This is the final article in a series on valuing early-stage businesses from the standpoint of the angel investor. You can find the earlier articles at my blog, http://kevinlearned.blogspot.com. Thanks to Mark Woychick, a participant in the MBA Honors Program for his assistance in preparing this series.
In the earlier articles we talked about the riskiness of an investment in your company and how lowering that risk will result in a higher valuation. We also talked about the importance of comparable such as the average regional deal value and similar businesses and about the value of the team.
In this article we want to present the math that most investors go through in order to validate a valuation. It’s pretty simple. Take these variables:
1. How much money does the company need in this round?
2. How much can the company be sold for and in how many years?
3. What multiple of my investment do I believe I need to have the potential to earn to justify my taking the risk?
Given the answers to these questions, we can compute a preliminary valuation of the company. For example:
1. The company needs $500,000.
2. The entrepreneur and our own due diligence suggest the company can be sold for $20 million in five years.
3. Given the risk profile, we believe we need to have the potential to receive ten times our investment. Therefore we need to have the potential to receive ten times the investment of $500,000 or $5 million when the company is sold.
4. If the company will sell for $20 million and we need $5 million of the sales proceeds, then we need to own 25% of the company at exit ($5 million/$20 million).
If we need 25% of the company at exit in order to meet our return objective, and IF the company does not need to raise any more funds between now and exit (admitted a tenuous assumption in that most companies will need to raise additional capital which will dilute our ownership), then we can compute the value of the company today as follows:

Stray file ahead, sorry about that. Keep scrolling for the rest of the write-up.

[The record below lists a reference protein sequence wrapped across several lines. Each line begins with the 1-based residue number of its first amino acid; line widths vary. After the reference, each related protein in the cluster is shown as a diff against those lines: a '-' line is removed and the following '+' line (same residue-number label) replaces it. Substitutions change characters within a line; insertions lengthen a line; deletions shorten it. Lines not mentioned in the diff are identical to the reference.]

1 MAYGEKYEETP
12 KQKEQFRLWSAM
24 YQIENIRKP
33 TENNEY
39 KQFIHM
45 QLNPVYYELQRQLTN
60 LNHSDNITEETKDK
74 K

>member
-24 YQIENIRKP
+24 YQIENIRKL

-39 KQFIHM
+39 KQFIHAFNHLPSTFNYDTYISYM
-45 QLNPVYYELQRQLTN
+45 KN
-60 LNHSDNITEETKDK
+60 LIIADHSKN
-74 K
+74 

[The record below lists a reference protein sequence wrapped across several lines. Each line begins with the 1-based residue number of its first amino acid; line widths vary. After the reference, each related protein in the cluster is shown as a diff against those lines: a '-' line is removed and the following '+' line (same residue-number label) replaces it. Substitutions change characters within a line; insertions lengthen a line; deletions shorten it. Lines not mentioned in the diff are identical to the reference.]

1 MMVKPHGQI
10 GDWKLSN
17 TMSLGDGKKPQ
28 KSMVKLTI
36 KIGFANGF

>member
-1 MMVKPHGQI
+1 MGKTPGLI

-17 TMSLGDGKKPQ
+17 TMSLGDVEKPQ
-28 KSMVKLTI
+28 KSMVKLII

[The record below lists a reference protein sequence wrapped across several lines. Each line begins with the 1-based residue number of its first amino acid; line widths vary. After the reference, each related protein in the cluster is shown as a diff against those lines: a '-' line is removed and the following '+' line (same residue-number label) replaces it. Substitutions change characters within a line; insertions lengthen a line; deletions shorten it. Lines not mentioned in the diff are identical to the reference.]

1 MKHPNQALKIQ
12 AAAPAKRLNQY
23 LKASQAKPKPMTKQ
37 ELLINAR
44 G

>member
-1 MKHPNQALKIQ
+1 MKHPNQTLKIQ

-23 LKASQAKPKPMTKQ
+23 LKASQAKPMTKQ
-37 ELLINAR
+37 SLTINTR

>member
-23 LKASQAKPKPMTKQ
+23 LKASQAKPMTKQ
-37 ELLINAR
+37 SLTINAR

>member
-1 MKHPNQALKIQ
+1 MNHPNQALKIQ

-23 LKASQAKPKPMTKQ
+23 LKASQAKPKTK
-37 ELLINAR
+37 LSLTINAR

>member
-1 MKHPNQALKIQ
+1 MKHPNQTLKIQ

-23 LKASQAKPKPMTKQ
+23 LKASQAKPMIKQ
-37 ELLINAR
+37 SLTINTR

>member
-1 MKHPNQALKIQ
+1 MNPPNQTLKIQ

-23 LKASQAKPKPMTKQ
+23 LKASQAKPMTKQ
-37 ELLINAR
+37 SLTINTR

1. Money raised, $500,000
2. Percent of company needed for this investment, 25%
3. Value of the company after investment (the “post-money” value) must be $2 million. That is, with a value of $2 million, our $500,000 investment will purchase 25% of the company.
4. This means the value of the company before the investment (the “pre-money” value) must be $1.5 million (post-money value of $2 million less investment of $500,000).
Most investors will triangulate on a number of different approaches to valuing the company to substantiate the value. In the above example, they will compare the computed value of $1.5 million to what they believe similar companies in the region are worth. They may adjust the value up or down depending upon the quality of the management team or the strength of the intellectual property. They may run a discounted cash flow analysis on the pro forma projections to see how it compares.
Valuation of early-stage businesses is difficult and as much art as science. In the end analysis, the value is what the investors and the entrepreneurs can agree upon. But the well prepared entrepreneur will understand the different approaches and be prepared to negotiate with the investors based upon them.
In our consulting practice at the Idaho Small Business Development Center at Boise State we frequently work with entrepreneurs to help them set a value on their business before they go to the market to raise capital. Our services are free and confidential. Call the SBDC at 426-3875 for an appointment if you would like to discuss your company’s value with one of our counselors.